Severe weather is common in many areas at this time of year. However, lightning isn’t the only potential problem when it comes to electrical hazards and your RV. They can come from unpredictable conditions at the campground as well. You may not have control over the external electrical hazards that can be found at a campground, but there are ways to prevent major problems. See our full selection of RV electrical supplies
Something that you can control is how much you have running at once. Running too many appliances, especially in hot weather, can lead to electrical issues if your system can’t handle it. The RV’s 12V battery controls systems like the water heater, furnace, fridge, and lights. The 120V hookup controls electrical devices like the TV and small kitchen appliances. Be aware of what is running on what system. Campground electrical pedestals are exposed to the elements and not always closed correctly. Other problems such as open ground, open neutral, or reverse polarity can also occur. The whole RV park can also pull on the same electrical grid. That can make the voltage available to your RV potentially unpredictable, and of course, nearby lightning strikes can also affect the local electrical grid in the campground.
One electrical problem for RVs is something called ‘hot-skin’ condition. This occurs when there is electrical current moving through the chassis. The chassis is therefore at a different voltage than the ground, making it dangerous to come in contact with it. This can be caused by unsafe connections at the campground. If you are outside and the ground or your hand is wet, this can be especially dangerous. Hot-skin isn’t something you can see, but you don’t want to risk electrical shock simply by touching your RV. Luckily, there are ways to prevent that from happening.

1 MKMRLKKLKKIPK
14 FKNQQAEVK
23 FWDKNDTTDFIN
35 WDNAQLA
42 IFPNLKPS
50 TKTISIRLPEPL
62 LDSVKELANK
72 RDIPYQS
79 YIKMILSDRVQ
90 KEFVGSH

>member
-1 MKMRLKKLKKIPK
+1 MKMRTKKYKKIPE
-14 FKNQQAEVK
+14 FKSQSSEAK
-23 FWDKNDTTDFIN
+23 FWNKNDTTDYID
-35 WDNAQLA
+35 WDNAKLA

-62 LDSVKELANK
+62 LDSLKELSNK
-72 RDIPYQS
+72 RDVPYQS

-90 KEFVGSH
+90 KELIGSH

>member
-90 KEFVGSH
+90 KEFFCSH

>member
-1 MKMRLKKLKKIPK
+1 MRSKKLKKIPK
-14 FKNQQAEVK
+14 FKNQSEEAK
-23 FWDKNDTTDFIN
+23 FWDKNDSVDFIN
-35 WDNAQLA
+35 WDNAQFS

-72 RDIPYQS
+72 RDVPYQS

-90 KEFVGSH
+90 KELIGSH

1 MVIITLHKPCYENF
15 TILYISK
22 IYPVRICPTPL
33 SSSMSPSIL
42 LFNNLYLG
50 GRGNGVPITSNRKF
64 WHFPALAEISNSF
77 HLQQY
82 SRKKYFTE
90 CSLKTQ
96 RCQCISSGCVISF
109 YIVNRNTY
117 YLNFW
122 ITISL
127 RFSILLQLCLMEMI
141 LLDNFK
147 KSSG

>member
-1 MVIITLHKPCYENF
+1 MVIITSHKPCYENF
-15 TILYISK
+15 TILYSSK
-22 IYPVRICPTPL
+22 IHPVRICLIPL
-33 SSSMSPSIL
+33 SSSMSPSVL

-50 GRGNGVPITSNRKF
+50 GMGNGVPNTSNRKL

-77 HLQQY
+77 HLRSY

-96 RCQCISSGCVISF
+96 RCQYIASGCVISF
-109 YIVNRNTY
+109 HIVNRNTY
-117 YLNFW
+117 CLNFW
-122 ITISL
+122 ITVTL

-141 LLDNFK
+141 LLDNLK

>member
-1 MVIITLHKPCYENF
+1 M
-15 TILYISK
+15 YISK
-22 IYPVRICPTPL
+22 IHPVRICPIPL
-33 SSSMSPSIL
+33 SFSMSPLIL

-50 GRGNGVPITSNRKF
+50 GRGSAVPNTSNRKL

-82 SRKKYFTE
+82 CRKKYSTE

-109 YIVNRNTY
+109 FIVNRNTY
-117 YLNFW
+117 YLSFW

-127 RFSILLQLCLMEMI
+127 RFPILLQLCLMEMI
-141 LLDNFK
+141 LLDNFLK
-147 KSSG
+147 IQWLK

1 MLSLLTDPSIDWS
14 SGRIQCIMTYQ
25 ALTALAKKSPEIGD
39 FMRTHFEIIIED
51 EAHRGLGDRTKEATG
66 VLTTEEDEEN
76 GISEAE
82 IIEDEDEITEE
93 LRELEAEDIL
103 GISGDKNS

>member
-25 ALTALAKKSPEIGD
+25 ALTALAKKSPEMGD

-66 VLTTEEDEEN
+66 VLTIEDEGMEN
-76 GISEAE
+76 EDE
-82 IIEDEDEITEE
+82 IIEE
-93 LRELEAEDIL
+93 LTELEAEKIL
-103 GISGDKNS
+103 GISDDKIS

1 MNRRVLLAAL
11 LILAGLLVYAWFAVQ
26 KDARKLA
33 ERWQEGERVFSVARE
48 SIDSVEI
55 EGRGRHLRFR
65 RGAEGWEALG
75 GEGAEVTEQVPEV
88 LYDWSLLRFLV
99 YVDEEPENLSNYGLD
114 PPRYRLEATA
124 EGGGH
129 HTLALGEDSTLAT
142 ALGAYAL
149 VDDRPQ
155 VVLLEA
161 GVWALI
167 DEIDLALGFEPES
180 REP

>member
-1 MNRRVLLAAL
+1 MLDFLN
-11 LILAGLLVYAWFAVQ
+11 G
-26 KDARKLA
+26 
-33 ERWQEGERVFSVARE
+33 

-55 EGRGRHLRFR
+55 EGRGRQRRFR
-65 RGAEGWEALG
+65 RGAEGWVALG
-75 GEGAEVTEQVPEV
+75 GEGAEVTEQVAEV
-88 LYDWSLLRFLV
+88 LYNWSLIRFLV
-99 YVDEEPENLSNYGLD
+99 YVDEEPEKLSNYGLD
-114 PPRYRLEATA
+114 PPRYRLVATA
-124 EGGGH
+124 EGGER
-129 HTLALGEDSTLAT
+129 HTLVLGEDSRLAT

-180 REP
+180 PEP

Power surges can damage anything you have plugged into your motorhome and it can fry the wiring of the RV itself, which becomes a very expensive repair job. An RV surge protector between the campground pedestal and your motorhome provides protection from this problem. Portable surge protectors can be used when you need them but are susceptible to theft. Surge protectors that are hardwired are protected from the outside but are a permanent installation. Be aware of whether your RV would need a 30 or 50-amp unit. Depending on the types of protective features your surge protector has, it can stop power from coming to your RV until the problem is fixed. The
Surge Guard 34850 is an example of a 50-amp portable unit that provides protection from overheating, open ground, open neutral, or low/high voltage problems. For a feature list of available surge protectors, see our RV surge protection comparison guide.
Surge protectors aren’t the only devices available for RV electrical safety. Using a voltmeter, for instance, can test your RV for potential hot-skin conditions. Other types can test the interior outlets of your RV to make sure the voltage is within a safe range. The
Hughes Autoformer Digital AC Voltmeter plugs into your RV outlets and gives a digital readout of the current voltage. It can read between 90 and 132 volts, so you’ll know if the outlet has over or under voltage problems. A polarity tester can help you verify that your outlets are wired correctly with proper polarity and grounding. The Prime Products Polarity Tester displays the outlet’s voltage so you can make sure it’s within a safe range and uses LEDs to show you polarity errors such as reverse polarity, open neutral, or open ground. It plugs into any 3-prong wall socket.